FILE: Right to repair

The Maine Right to Repair Coalition submitted more than 70,000 signatures on Jan. 19 for a ballot initiative to allow car owners and independent repair facilities to have access to vehicle on-board diagnostic systems.

The initiative targets automobile diagnostic data that is transmitted wirelessly to vehicle manufacturers. According to the Maine Right to Repair Coalition, more than 90% of new cars are now equipped to wirelessly transmit real-time diagnostic and repair information. However, this information is only available to vehicle manufacturers.

Tim Winkeler, CEO of VIP Tire and Service and member of the Maine Right to Repair Coalition, said, “If we don’t do something about ‘Right to Repair’ right now, then what’s going to happen is down the road, these vehicles are gonna have to go back to the dealerships and independent repair shops won’t be able to work on cars. Consumers are at risk of being forced to take their car back to only the dealerships, and not have freedom of choice.”

The campaign seeks to allow consumers and independent shops to have access to diagnostic tools and data to allow for individuals and independent shops to make repairs. According to the Repair Association, an advocacy group promoting right-to-repair policies, two states, New York and Colorado, have passed a right-to-repair bill, while 10 states, not including Maine, have active right-to-repair legislation being considered in 2023.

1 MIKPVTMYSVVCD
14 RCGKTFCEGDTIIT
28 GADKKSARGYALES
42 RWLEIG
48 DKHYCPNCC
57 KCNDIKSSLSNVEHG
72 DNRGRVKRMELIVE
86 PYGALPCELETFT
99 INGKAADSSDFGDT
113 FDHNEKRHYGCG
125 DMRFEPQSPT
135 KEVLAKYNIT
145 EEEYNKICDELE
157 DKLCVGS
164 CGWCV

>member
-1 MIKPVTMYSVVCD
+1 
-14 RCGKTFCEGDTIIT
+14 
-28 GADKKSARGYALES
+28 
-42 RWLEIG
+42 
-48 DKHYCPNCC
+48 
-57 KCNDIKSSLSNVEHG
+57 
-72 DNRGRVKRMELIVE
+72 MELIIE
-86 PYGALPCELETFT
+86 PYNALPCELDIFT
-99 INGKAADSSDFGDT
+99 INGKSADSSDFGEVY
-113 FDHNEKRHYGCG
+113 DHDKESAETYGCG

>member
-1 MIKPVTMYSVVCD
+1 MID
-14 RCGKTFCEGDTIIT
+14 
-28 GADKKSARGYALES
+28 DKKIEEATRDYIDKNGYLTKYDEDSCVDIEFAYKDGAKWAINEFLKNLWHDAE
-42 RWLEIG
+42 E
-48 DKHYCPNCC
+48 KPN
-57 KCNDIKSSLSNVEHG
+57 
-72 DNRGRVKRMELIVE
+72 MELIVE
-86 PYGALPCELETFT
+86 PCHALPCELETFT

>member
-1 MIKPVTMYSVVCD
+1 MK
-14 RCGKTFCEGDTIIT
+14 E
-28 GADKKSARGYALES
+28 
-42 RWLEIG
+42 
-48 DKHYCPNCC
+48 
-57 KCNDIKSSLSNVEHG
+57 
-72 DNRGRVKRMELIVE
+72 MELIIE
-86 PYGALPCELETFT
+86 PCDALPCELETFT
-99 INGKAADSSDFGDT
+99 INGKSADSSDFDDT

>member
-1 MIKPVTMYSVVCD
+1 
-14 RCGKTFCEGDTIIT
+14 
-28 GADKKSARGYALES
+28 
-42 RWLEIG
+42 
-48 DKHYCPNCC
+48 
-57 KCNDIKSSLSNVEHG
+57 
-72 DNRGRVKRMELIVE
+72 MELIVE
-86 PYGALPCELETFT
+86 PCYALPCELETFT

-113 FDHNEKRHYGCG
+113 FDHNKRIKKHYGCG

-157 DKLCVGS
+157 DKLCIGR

Massachusetts was the first state to pass right-to-repair legislation in 2013, but this did not include wireless accessibility by vehicle owners and independent shops to telematics systems. In 2020, Massachusetts voters approved Question 1, which would require vehicle owners and independent repair facilities to access this information. However, a group representing automakers filed a lawsuit, arguing that the 2020 law is unenforceable because it conflicts with federal law and the U.S. Constitution and “makes personal driving data available to third parties with no safeguards to protect core vehicle functions and consumers’ private information or physical safety.” The lawsuit is still ongoing.

The Alliance for Automotive Innovation, the group representing automakers in the lawsuit against the Massachusetts measure, said that independent shops can already get the data they need with permission and that allowing the information to be automatically accessible can be dangerous.

For the Maine initiative to be certified to the legislature, it will need 67,682 valid signatures. These signatures are validated by the secretary of state. If the valid signature requirement is met, the initiative will first go to the state legislature. If the legislature passes the initiative, it becomes law. If the initiative is not passed, it will go on the Nov. 2023 ballot for Maine voters to decide.